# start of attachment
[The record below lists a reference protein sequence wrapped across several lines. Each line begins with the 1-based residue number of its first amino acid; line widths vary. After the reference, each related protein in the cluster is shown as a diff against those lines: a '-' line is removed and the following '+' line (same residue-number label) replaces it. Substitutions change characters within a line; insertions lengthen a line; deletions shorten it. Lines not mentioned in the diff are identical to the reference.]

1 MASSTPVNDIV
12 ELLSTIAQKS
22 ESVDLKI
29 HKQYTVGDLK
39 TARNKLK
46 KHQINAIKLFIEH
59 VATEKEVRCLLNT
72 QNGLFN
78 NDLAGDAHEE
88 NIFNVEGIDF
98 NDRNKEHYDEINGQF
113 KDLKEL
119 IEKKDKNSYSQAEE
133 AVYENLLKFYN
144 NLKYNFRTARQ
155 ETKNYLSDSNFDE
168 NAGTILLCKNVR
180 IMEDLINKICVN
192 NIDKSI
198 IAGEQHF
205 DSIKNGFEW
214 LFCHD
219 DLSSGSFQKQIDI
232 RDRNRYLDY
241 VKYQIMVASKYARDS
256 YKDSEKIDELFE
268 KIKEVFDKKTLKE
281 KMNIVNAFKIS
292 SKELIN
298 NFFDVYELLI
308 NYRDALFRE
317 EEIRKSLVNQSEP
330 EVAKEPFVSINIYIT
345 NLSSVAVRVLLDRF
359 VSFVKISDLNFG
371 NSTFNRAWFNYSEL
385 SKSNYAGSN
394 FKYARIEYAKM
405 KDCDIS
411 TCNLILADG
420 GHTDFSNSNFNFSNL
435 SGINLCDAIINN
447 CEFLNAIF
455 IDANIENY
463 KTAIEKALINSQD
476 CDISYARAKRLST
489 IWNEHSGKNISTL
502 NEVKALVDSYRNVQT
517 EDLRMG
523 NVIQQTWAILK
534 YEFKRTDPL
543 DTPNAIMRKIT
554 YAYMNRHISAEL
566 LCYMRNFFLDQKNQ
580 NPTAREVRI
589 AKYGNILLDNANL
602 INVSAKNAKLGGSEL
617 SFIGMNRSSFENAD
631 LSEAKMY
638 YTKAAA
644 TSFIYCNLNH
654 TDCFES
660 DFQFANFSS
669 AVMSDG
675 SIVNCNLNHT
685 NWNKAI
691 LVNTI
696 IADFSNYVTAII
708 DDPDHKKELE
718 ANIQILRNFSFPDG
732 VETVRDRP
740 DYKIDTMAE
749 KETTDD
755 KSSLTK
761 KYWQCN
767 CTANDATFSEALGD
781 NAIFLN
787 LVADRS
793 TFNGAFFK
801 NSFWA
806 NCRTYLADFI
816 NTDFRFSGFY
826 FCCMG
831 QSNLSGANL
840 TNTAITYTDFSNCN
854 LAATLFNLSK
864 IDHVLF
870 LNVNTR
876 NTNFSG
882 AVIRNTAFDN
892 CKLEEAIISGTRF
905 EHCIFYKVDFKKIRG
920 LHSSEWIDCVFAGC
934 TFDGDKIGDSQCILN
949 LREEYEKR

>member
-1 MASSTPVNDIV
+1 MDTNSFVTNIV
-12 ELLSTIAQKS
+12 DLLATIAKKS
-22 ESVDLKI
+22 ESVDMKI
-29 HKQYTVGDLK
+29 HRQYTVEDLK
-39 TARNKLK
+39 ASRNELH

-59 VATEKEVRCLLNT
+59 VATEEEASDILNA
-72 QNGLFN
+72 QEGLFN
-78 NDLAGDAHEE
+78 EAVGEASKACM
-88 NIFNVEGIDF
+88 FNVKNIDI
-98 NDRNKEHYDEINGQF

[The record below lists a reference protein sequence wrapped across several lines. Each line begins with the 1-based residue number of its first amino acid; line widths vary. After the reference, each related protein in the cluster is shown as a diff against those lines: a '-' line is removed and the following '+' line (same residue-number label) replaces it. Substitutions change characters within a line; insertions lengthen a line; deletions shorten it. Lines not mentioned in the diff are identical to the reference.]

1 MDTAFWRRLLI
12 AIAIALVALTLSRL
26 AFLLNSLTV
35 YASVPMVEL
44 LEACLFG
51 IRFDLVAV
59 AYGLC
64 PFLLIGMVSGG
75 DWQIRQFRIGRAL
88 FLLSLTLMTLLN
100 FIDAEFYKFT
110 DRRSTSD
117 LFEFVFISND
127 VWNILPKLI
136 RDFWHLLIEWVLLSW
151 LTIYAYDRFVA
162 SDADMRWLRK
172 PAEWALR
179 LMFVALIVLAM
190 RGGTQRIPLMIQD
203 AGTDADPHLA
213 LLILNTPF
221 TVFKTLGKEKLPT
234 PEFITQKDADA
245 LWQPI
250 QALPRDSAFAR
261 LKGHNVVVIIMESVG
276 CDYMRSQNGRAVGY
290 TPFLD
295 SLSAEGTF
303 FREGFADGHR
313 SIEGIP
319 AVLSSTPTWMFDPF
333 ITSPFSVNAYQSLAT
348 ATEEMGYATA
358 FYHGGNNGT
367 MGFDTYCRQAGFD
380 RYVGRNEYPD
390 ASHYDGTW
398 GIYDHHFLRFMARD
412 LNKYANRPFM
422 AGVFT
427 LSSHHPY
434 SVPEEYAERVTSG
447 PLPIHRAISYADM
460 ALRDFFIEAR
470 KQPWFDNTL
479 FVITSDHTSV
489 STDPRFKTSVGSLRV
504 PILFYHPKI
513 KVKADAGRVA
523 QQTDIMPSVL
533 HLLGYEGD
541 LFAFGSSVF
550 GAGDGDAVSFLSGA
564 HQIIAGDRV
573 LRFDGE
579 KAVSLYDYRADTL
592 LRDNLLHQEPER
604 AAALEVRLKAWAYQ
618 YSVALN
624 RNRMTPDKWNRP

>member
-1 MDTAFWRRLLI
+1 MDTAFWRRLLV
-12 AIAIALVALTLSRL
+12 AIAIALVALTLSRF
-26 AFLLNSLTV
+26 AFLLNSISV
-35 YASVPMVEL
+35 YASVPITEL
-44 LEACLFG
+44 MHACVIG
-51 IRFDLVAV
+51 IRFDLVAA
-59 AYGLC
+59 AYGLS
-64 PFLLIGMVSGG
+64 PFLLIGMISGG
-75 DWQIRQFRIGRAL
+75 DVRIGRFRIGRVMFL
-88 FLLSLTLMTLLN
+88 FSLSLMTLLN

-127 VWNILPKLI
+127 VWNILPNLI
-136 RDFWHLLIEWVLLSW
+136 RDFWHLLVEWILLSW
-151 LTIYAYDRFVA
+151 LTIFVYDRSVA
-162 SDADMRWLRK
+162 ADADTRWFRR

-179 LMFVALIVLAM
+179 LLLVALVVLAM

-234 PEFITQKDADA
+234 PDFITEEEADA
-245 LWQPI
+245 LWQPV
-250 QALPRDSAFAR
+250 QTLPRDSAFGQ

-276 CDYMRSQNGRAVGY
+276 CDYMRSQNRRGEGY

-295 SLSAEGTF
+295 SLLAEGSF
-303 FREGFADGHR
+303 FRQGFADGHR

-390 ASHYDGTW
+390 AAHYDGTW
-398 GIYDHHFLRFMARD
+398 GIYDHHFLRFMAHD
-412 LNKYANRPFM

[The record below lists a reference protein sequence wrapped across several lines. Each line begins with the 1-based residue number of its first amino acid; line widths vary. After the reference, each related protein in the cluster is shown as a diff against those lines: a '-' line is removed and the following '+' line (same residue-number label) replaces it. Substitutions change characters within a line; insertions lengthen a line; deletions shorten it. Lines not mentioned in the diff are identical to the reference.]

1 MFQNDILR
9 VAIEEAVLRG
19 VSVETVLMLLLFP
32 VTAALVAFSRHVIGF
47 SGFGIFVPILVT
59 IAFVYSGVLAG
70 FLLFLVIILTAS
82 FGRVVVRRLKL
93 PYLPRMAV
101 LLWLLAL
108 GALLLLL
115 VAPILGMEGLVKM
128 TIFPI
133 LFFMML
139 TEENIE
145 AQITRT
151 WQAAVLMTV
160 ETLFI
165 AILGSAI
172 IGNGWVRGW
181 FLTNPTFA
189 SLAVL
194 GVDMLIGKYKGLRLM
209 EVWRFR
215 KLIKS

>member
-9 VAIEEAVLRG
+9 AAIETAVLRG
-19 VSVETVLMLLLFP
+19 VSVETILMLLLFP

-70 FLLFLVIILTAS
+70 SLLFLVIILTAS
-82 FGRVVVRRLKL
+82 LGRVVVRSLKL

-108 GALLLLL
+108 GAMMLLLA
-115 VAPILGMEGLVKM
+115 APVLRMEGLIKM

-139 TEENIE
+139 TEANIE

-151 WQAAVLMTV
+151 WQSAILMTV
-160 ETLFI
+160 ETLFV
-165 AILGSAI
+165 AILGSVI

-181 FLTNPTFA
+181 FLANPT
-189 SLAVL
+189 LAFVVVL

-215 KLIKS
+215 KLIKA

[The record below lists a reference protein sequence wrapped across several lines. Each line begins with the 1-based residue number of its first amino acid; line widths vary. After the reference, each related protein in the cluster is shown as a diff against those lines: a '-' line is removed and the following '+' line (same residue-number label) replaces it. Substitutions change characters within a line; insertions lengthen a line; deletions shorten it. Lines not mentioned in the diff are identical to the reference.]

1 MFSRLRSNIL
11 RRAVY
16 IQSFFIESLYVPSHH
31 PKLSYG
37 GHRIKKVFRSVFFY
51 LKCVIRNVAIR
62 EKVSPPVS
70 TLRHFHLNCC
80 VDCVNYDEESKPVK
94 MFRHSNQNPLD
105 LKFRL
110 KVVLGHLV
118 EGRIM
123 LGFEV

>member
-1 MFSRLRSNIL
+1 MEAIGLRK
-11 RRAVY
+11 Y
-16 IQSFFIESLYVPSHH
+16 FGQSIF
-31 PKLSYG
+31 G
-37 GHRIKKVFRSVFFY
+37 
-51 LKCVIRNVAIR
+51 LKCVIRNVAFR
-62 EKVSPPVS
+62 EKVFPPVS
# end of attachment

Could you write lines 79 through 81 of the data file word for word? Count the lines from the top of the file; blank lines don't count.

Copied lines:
787 LVADRS
793 TFNGAFFK
801 NSFWA